Model, Model on the Screen, What's the Cost of Going Green?
AbstractHow much a policy is expected to cost and who bears the brunt of that cost play a significant role in the debates that shape regulations. We do not have a good track record of predicting costs and their ultimate distribution, but systematic reviews of past assessments have identified some of the factors that lead to errors. A wide range of expected costs of climate policy have been hotly debated, but all are likely to be wrong. This does not mean that we should continue a debate using ill-informed analyses. On the contrary, we need early small experiments to shed light on key unknowns. Environmental stewardship is a long-term challenge and an adaptive regulatory approach promises to inform policy targets and improve controls through sequential regulatory phases that promote: innovation, flexibility and diffusion of best technologies.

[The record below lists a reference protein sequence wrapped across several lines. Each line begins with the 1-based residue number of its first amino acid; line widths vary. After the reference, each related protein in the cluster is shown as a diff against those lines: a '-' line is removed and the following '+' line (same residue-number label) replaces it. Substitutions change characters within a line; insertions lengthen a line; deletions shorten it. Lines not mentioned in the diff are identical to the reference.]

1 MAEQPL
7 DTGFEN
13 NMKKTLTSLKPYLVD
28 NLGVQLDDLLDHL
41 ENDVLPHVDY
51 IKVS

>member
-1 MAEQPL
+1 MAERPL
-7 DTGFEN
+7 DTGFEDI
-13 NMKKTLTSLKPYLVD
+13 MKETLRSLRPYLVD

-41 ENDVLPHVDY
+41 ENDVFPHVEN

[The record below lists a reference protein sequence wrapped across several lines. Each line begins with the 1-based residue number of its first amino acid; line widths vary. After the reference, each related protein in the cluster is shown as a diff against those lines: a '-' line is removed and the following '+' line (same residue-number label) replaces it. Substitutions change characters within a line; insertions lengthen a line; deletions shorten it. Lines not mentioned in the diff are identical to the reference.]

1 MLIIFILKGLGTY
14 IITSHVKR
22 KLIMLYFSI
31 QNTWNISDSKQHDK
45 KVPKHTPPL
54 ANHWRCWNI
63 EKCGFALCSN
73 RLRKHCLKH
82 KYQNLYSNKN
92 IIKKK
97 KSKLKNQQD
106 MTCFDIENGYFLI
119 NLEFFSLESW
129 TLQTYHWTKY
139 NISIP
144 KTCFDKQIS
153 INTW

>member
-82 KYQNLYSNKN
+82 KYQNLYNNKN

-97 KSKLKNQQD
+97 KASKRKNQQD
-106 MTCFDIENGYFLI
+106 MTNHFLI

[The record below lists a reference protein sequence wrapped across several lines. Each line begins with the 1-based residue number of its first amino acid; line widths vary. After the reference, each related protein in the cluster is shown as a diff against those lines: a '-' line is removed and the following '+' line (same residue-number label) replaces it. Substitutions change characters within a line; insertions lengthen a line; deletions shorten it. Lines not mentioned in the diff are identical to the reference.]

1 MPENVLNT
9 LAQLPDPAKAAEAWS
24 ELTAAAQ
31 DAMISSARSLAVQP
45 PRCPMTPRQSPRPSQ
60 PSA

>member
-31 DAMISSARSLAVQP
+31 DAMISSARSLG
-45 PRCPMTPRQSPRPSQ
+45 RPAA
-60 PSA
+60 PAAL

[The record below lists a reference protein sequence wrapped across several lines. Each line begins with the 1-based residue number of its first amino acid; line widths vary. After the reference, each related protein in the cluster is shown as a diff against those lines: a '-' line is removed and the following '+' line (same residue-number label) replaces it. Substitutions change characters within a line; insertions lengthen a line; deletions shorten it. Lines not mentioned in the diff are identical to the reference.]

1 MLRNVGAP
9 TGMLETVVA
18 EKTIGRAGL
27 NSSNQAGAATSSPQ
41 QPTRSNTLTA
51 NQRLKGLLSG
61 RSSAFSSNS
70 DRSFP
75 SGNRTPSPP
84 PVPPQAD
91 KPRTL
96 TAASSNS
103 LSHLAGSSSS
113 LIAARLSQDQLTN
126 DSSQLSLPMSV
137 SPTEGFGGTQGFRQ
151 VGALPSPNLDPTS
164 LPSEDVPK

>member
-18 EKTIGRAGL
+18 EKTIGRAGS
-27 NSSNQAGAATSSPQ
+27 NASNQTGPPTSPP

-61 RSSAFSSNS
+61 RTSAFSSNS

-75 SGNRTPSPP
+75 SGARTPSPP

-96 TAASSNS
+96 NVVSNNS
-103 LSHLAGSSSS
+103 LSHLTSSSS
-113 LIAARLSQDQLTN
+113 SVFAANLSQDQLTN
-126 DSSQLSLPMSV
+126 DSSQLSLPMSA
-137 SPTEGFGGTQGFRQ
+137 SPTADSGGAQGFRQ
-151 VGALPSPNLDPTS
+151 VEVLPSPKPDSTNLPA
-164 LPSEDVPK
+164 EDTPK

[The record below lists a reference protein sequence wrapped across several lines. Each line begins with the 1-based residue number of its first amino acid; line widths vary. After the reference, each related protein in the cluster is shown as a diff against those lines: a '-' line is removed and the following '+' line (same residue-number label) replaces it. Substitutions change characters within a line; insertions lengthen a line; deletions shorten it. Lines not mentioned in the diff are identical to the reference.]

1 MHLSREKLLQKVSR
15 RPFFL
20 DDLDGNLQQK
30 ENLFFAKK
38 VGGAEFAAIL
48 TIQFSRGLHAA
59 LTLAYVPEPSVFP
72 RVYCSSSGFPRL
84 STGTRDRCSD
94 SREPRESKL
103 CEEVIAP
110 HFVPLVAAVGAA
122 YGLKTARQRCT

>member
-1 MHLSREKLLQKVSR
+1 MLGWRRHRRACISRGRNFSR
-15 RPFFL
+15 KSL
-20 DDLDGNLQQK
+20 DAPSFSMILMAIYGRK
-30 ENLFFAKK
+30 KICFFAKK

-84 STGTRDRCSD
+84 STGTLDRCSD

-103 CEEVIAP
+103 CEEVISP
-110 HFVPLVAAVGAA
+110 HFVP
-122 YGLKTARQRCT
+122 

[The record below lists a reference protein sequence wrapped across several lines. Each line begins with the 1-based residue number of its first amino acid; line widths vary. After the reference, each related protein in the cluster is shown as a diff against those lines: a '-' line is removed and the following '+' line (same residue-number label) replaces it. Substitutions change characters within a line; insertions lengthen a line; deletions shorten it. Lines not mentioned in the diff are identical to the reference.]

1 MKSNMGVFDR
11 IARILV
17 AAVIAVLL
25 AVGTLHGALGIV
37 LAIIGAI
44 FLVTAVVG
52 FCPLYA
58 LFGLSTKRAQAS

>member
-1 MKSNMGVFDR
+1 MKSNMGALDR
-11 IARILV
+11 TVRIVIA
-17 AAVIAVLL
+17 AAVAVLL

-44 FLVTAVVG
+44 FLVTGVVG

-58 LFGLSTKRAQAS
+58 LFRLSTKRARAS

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Bibliographic InfoPaper provided by Resources For the Future in its series Discussion Papers with number dp-04-17.
Date of creation: 08 Apr 2004
Date of revision:
cost estimation; climate policy; modeling; adaptive management;
Find related papers by JEL classification:
- D21 - Microeconomics - - Production and Organizations - - - Firm Behavior: Theory
- D82 - Microeconomics - - Information, Knowledge, and Uncertainty - - - Asymmetric and Private Information; Mechanism Design
- D83 - Microeconomics - - Information, Knowledge, and Uncertainty - - - Search, Learning, and Information
- F13 - International Economics - - Trade - - - Trade Policy; International Trade Organizations
- O31 - Economic Development, Technological Change, and Growth - - Technological Change; Research and Development; Intellectual Property Rights - - - Innovation and Invention: Processes and Incentives
This paper has been announced in the following NEP Reports:
- NEP-ALL-2006-01-24 (All new papers)
- NEP-ENE-2006-01-24 (Energy Economics)
- NEP-ENV-2006-01-24 (Environmental Economics)
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